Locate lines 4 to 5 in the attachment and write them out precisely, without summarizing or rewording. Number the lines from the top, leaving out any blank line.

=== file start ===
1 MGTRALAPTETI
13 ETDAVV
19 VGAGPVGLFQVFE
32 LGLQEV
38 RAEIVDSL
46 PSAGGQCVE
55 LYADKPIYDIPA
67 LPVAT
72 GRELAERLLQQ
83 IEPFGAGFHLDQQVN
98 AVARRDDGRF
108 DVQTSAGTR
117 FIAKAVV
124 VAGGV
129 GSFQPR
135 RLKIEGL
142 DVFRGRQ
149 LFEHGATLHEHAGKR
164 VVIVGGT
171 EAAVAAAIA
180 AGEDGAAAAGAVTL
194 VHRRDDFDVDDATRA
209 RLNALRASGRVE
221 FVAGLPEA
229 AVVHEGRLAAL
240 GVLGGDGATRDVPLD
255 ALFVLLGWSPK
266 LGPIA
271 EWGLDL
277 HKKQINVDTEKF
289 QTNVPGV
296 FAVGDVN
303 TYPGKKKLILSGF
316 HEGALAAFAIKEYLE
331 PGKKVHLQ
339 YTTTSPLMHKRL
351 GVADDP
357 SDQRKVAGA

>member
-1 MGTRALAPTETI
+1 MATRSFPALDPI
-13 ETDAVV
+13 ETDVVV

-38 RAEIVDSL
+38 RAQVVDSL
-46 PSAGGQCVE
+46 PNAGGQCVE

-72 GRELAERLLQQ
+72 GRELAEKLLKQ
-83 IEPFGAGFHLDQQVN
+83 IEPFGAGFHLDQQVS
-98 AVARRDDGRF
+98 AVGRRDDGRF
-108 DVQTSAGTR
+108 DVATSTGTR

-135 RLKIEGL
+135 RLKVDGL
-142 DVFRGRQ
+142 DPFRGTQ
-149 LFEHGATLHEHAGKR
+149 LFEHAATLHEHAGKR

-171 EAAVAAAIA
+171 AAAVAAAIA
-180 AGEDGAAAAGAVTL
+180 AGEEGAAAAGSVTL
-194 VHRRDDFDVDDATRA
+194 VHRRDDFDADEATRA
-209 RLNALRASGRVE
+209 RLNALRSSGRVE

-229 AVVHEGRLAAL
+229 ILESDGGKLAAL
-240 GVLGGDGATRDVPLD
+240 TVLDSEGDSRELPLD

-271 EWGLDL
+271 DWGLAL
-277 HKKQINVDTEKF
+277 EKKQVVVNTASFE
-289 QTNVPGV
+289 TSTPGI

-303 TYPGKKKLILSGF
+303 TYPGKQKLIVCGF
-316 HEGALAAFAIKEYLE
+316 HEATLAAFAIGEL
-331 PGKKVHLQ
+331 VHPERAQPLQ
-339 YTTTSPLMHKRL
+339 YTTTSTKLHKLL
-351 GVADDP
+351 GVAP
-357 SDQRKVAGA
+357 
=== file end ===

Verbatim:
32 LGLQEV
38 RAEIVDSL